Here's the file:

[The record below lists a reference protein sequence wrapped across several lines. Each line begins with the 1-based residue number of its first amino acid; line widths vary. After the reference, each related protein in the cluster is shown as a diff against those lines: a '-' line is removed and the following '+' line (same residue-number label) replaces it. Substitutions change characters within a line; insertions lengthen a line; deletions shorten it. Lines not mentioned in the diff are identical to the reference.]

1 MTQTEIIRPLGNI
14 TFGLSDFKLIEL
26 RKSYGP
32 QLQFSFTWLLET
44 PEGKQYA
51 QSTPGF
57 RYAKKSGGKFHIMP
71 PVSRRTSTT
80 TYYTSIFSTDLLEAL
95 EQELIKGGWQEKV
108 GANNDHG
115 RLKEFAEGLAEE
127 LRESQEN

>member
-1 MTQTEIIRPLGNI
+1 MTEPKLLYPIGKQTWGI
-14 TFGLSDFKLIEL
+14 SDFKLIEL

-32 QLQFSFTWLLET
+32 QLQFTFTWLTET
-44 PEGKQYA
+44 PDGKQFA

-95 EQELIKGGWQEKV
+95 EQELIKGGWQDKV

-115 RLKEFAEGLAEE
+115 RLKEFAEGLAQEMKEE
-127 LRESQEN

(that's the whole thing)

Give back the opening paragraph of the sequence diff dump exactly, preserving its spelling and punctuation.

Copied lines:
[The record below lists a reference protein sequence wrapped across several lines. Each line begins with the 1-based residue number of its first amino acid; line widths vary. After the reference, each related protein in the cluster is shown as a diff against those lines: a '-' line is removed and the following '+' line (same residue-number label) replaces it. Substitutions change characters within a line; insertions lengthen a line; deletions shorten it. Lines not mentioned in the diff are identical to the reference.]